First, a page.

Restoring the years


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There’s a powerful statement in Joel 2:25: “I will restore to you the years that the swarming locust has eaten.” It’s a reference to the produce of food from the years the locusts destroyed the harvest. That may mean consecutive years or, more likely, the knock-on effect of one devastating invasion. Think about it.  When locusts destroyed a crop, they wiped out the seed saved from the previous year, the harvest of the current year, and the seed that would be used the next year. The grape vines and fruit trees would take years to redevelop (Joel 1:12).

In John 10, Jesus describes the devil as a “thief” that comes to “steal, kill and destroy.” Sin has a devastating effect on our lives. One extra-marital affair can poison years of trust,  wreck a happy marriage, and create untold consequences for any children involved. Think of the effects of alcohol or drugs, or a single act of impulsive violence. During my time working in prison I met a man who had raped his daughter when he was drunk. I met one who had murdered his wife with a single angry blow. They were remorseful, but the damage was done.

And there are many things not seen but equally powerful agents of destruction: the habit of lying, criticism, deceit, hypocrisy. These are sins that can steal, kill and destroy too.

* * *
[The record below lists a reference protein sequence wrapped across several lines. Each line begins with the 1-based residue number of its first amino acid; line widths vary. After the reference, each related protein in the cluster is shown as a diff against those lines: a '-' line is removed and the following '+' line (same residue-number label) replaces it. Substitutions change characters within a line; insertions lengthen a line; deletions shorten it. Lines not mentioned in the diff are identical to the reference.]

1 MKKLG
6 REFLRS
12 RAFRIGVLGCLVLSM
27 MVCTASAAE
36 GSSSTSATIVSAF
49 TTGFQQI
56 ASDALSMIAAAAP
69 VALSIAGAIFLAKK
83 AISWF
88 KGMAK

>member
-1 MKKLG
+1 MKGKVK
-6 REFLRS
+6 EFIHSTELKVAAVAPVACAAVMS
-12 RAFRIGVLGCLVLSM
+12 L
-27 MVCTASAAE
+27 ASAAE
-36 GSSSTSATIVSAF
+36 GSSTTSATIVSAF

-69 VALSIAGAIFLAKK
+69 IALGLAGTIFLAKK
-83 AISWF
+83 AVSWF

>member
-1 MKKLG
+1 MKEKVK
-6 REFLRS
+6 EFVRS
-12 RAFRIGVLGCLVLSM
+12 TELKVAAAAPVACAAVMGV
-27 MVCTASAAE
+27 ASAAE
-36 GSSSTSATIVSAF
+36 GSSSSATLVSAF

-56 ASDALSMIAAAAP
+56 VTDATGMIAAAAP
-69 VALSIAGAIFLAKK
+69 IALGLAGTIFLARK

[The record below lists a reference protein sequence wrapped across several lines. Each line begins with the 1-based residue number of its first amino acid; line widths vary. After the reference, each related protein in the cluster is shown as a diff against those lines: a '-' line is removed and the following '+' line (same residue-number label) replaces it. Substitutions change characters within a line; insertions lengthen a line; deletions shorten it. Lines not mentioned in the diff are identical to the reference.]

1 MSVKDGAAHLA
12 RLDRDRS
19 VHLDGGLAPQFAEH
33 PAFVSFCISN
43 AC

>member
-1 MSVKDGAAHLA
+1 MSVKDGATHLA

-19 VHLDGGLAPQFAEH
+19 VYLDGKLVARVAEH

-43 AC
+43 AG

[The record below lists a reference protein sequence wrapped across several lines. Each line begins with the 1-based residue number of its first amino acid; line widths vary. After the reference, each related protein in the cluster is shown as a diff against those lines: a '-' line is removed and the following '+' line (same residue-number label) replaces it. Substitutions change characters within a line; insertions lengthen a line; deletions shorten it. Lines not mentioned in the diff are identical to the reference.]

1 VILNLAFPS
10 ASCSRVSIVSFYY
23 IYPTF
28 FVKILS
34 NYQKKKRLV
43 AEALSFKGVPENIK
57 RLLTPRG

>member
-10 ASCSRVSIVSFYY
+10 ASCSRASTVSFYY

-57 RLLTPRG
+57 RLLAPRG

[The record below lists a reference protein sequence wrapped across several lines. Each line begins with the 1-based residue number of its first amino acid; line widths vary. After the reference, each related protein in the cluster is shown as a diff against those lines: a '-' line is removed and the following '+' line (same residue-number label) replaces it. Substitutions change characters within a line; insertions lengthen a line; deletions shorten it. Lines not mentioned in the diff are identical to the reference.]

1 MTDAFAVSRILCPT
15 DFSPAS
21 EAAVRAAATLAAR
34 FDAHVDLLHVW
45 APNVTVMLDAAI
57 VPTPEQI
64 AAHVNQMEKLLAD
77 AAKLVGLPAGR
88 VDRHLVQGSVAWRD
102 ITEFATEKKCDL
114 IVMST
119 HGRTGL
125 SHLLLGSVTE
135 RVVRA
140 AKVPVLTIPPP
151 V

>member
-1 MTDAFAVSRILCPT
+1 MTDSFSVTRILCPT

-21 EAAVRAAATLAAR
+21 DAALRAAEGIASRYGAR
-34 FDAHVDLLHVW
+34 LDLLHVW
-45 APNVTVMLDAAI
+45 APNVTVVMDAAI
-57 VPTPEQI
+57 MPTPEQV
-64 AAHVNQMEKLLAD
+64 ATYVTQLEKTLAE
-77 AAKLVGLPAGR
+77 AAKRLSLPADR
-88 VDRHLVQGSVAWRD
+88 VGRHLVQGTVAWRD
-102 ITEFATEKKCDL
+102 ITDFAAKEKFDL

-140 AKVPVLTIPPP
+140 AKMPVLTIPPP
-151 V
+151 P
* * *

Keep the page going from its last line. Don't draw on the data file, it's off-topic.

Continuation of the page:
Sin is a swarm of locusts that can take out your past reserves, your present provision and your future prospects.

But God can restore that which is lost.

In Luke 15, Jesus told three interweaving stories about things that have gotten lost: a sheep, a coin, a son. If the sheep got lost through stupidity, and the coin through carelessness, the son got lost through sheer, stubborn wilfulness!

But whatever the reason, Jesus underlined both the fact of the lost being found and the joy of that restoration.

In Psalm 23, the Lord is described as a “shepherd.”  And what does he do? “He restores my soul.” Piece by piece, like a broken pot, I am being carefully reassembled, restored, made new….

But this is not an instant nor an easy process. That’s what makes the analogy of a locust infestation so scarily powerful. The thief has stolen. The assassin has killed. The Destroyer has annihilated. And we broken people pick our way gingerly through the wreckage.

That’s why this verse is so important. He restores the years that have been lost!